Pink Eye In Toddlers – A Complete Guide

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pink eye in toddlers

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As your child grows, their eyesight and visual development will undergo many changes. You and your pediatrician should monitor the child’s eye health closely as it can help catch eye problems such as pink eye in toddlers early on. If left untreated, certain types of pink eye can cause infections in eyelids, cornea, and even tear ducts.

To help you catch pink eye or conjunctivitis, we are going to mention everything you need in this article such as what are the symptoms, different types (yes, there are several), the treatment, and when to see a doctor for your toddler’s pink eye, beginning with a better understanding of pink eye. Let’s get started.

What is Pink Eye?

When the transparent membrane (conjunctiva) that lines your eyelid and covers the eyeball’s white part has an infection or inflammation it causes a pink eye. In this type of infection, the small blood vessels in the membrane become inflamed due to bacteria, viruses, allergens, or irritants causing the eyes to appear pink or reddish.

If you think your toddler has pink eye, you should consult your doctor and if the pink eye is contagious, your kids need to stay at home in isolation to decrease the chances of spreading it.

How to Identify Pink Eye?

There are four kinds:

  • Bacterial
  • Viral
  • Allergic
  • Irritant

Symptoms of pink eye in toddlers are oftentimes more than just pink or red bumps around baby eyes. Oftentimes there are some unique pink eye symptoms in toddlers such as:

  • A feeling of a dust particle or a sand particle in the eye
  • Eye rubbing due to severe itching
  • A green, yellow, or white liquid that forms a crusty layer encircling the eye while sleeping
  • Bulging eyelids
  • Watery eyes
  • Less tolerance to light

Itchy, watery, and discolored eyes are caused by irritant and allergic infections. In an allergic infection, there are other symptoms such as

  • A running nose
  • Sneezing
  • Appears in both eyes

Bacterial and viral eye infections may infect one or both eyes. In these cases, the infection spreads to the other eye when the child rubs the infected eye with one hand and uses the same, infected hand to rub the other eye.

What Causes Conjunctivitis?

Since there are four types of pink eyes, there are several reasons why these infections occur. Let’s break them down one at a time.

Viral Conjunctivitis

This eye infection is caused by the virus that leads to the flu and several viral infections and hence it is a contagious version of the pink eye. The pink eye in your toddler may be caused by an infection from someone else or by infection via mucus accumulation.

Bacterial Conjunctivitis

Similar to viral conjunctivitis, this type of eye infection is also contagious and is triggered by a bacterium that causes infections in the ear. Your kid can touch some unclean objects or get in contact with someone with an infection and get a bacterial eye infection.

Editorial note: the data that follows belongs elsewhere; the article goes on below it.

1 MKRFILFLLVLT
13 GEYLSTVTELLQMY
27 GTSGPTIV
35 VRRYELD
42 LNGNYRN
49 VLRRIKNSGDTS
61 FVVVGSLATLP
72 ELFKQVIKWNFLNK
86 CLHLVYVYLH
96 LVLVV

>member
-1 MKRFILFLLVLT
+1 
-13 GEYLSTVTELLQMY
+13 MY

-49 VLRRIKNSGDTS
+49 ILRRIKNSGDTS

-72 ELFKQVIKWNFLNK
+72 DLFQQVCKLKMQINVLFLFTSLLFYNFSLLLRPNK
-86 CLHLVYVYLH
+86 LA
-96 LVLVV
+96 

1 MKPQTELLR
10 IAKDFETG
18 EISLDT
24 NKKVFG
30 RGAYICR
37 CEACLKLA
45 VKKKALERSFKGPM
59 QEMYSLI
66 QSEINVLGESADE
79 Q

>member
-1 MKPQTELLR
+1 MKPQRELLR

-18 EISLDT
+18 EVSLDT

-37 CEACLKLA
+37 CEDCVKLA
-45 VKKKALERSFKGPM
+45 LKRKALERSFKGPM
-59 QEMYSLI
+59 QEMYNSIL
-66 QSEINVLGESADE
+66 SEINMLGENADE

Allergic Conjunctivitis

It is not a contagious kind of eye infection and it happens when the child’s body responds to allergens such as grass, pollen, or dander. Allergic eye infections can occur seasonally and it also depends on the allergens that are present in the surroundings.

Irritant Conjunctivitis

The irritant eye infection is not contagious and is caused by getting exposed to irritants such as chlorine in the water or smoking, turning the eye pink in color.

When to See a Doctor?

Once you observe changes in the eye and the child has the above-mentioned symptoms, it’s critical to consult a doctor. This helps in getting proper treatment on time and reduces the spreading if it is contagious. If the pink eye is not treated properly, your child’s eyes can be infectious for two weeks.

While the check-up is going on, the doctors will ask for other symptoms and it rarely happens when the doctor collects a sample of the infection and sends it to the lab. This only happens when the condition hasn’t improved after the treatment.

Pink Eye Treatment for Toddlers

For treating pink eye in toddlers, the doctor will prescribe different medications.  Make sure you apply them externally as advised by the doctor periodically and if some medication is supposed to be ingested, ensure that it is on time as well.

Treatment for Bacterial Conjunctivitis

Bacterial eye infection is treatable by applying antibiotics topically, but you must ensure that the child utilizes the entire medication through and through even if you see improvement in their eyes.

Oftentimes doctors prescribe antibiotic eye drops, but it can be challenging to get the drops in the toddler’s eyes. In this case, you can apply it by dropping it on the sides of the eyes and when the toddler opens their eyes, it will flow normally into them.

Using an antibiotic ointment is easier in comparison with the drops. You can simply smear the ointment on the edge of their eyes and the antibiotic ointment will flow into the eyes naturally as it liquifies.

Treatment of Viral Eye Infection

Even if you consult a doctor for treating viral eye infections in toddlers, they might suggest home remedies as there aren’t any antibiotics or medication for treating viral conjunctivitis. This infection will cease to exist within a few days. Some home remedies are as follows:

  • Using a moist cloth to clean the eyes periodically